TedX Fargo promised to change my life....the speakers delivered throughout the day with inspiring thoughts, provoking questions, and most importantly, by showing that working outside the box can indeed provide a solution. It can also FAIL, and failure was a common theme. Failure is not a bad thing - think Thomas Edison and the light bulb, Milton Hershey and the Hershey Bar, and more recently, James Dyson, who "failed" 5217 times before coming up with the correct prototype for his now famous Dyson Vacuum.
I disagree with the common saying, "failure is not an option". Failure is ALWAYS a real, and sometimes scary option! But what if we approached it from a different perspective, looking upon failure as a narrowing of the learning curve that points us, albeit eventually, towards the working solution?
Yes, that's it. Failure is not negative. Failure is simply ruling out what doesn't work so we can re-focus on what does!
As a gentleman in an entrepreneur group I recently attended said, "there will always be naysayers around you. When you are wrong, or fail, they'll be right up there saying I told you so. When you are right, or succeed, they are no where to be found."
What about you? What would you do if you accepted that failure wasn't negative, but an ingredient for success?
I'm super excited to be at the TedX Fargo event today! I have a volunteer shift (because I'm all about many hands making light work) from 6 a.m. - 10 a.m. and then I'm free to enjoy the incredible 23 speakers from around the country, not to mention the event promises to "change my life". And, I fully expect it to do just that!
Who am I most looking forward to hearing? That's a tough one! It ranges from Nathan Clark, Wondermade's Chief Marshmallow Agent (have I ever mentioned I LOVE marshmallows?), to AJ Leon, an ex-banker turned humanitarian and Founder and Artistic Director of Misfit Incorporated. That's only two of the 23 - all will give me a morsel to walk away with, I'm sure!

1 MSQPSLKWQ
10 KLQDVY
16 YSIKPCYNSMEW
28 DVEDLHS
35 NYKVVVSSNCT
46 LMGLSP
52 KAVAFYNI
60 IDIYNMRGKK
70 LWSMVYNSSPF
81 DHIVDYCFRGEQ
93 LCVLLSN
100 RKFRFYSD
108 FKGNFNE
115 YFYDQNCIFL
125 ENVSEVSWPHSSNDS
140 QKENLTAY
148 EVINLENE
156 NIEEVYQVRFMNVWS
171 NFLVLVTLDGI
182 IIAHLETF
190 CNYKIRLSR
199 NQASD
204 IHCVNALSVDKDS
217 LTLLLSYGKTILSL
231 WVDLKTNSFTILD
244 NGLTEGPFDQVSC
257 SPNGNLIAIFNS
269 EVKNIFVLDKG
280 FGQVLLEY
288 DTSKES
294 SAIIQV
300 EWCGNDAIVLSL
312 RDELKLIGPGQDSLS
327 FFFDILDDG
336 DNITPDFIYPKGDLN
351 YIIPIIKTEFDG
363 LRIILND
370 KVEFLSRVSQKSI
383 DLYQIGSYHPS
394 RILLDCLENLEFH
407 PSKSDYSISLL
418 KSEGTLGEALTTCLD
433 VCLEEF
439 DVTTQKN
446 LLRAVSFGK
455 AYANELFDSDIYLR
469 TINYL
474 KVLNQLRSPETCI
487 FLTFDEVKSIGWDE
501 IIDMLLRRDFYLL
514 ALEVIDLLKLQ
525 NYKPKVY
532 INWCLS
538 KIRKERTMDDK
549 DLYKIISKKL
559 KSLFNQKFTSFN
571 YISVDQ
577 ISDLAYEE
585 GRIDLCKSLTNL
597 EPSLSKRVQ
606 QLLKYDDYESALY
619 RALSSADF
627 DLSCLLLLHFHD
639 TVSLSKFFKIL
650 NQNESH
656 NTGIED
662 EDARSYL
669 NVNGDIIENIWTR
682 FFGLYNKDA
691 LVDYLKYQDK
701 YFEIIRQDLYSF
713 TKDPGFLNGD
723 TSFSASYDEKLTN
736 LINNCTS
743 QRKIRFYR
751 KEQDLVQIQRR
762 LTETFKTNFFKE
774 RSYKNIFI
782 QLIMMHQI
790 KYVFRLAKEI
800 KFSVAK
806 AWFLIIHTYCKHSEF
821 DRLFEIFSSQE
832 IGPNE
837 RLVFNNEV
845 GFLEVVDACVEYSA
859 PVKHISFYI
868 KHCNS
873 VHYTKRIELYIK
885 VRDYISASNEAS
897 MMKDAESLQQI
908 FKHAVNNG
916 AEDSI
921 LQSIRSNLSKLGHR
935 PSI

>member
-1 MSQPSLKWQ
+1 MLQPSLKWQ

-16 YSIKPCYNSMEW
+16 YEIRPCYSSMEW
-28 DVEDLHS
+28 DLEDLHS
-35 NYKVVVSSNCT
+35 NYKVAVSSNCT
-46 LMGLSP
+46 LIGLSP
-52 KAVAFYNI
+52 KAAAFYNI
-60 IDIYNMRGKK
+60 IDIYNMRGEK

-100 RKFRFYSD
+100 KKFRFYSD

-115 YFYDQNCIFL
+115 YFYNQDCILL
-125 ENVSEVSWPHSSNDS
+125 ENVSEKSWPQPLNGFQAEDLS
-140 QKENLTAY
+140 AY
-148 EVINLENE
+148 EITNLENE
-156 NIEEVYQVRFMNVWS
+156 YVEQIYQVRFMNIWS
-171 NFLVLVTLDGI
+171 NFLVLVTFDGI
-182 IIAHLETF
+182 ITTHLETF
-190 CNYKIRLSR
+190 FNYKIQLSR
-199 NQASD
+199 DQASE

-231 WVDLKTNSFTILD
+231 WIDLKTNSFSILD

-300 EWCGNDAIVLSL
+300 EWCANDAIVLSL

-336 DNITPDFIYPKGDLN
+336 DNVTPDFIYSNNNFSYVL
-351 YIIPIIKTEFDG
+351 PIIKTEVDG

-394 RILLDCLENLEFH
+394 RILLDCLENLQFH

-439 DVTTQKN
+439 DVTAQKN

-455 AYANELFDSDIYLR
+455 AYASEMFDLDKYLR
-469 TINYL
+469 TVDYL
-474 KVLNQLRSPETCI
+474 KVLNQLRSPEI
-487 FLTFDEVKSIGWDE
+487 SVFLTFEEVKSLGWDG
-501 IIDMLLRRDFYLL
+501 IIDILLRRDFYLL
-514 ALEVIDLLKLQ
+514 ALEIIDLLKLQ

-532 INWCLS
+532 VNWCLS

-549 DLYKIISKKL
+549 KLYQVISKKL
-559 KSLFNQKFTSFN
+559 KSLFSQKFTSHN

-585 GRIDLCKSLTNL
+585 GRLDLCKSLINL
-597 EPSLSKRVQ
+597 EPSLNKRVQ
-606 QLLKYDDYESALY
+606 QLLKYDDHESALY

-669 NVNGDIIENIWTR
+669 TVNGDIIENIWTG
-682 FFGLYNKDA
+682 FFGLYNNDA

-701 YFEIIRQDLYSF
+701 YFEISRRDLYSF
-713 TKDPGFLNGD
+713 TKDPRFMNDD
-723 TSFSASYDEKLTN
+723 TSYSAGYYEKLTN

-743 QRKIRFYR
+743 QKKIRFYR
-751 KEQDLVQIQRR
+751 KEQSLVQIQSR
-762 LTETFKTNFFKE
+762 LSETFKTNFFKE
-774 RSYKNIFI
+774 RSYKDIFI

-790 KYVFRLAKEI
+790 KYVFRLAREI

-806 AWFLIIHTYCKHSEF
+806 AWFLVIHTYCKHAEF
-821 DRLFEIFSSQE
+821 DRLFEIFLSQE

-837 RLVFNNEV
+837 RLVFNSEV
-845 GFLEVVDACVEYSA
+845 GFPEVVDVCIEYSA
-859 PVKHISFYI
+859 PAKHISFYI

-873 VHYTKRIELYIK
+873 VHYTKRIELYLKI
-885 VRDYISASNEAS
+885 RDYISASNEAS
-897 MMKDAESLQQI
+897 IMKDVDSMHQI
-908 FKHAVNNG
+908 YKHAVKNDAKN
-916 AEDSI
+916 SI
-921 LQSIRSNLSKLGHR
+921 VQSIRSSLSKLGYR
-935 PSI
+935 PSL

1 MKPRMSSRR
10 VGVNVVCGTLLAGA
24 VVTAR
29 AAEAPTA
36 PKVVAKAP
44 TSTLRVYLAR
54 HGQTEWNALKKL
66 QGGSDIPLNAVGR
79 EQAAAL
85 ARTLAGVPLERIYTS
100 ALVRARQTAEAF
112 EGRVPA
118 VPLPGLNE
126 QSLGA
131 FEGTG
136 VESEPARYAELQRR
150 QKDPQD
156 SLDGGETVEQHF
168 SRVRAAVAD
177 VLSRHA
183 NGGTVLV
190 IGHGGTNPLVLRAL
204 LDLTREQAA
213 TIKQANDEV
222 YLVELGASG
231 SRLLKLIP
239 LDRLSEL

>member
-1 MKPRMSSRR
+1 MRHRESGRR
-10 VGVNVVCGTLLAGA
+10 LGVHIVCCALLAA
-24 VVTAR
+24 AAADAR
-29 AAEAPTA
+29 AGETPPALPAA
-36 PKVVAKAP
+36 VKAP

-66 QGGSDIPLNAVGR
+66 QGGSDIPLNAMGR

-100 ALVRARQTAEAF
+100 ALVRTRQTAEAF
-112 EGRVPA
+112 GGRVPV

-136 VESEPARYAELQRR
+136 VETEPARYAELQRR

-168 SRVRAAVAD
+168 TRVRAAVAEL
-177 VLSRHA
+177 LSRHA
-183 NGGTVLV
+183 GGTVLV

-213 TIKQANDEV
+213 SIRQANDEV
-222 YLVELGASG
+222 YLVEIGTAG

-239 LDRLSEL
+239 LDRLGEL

Aren't familiar with TED? It started in 1984 as a conference where technology, entertainment, and design (TED - get it?) converged. Since then it has taken on a life of it's own with talks covering practically everything under the sun. TedX's are local, independently organized TED events.
One of my favorite programs on Minnesota Public Radio is the Ted Radio Hour, Sunday nights at 6 p.m. It's a great way to end my weekend with a little thought provoking material. Even my kids have enjoyed listening to it on occasion.
How about you? Do you have a favorite TedTalk? I'd love to know about it!
What do a mesh laundry bag, baby powder, an umbrella, a make-up bag, and a plastic bin have in common? They are the 5 beach essentials you need to make your trek to the lake easy (and save on mess & stress).
What is your "go-to" item for making your trip to the shore mess and stress free?
You know the drill.....Deadline to get out the door is 10 minutes away and you're still trying to squeeze 18 minutes of "quickie" tasks into those too few minutes. Like Cinderella's stepsisters trying to squeeze their feet into her glass slipper. End result? Not out the door on time! Know how I know? Because I myself suffer from a severe case of "OneMore-itus". As in, "I'll just do this one more thing before I leave".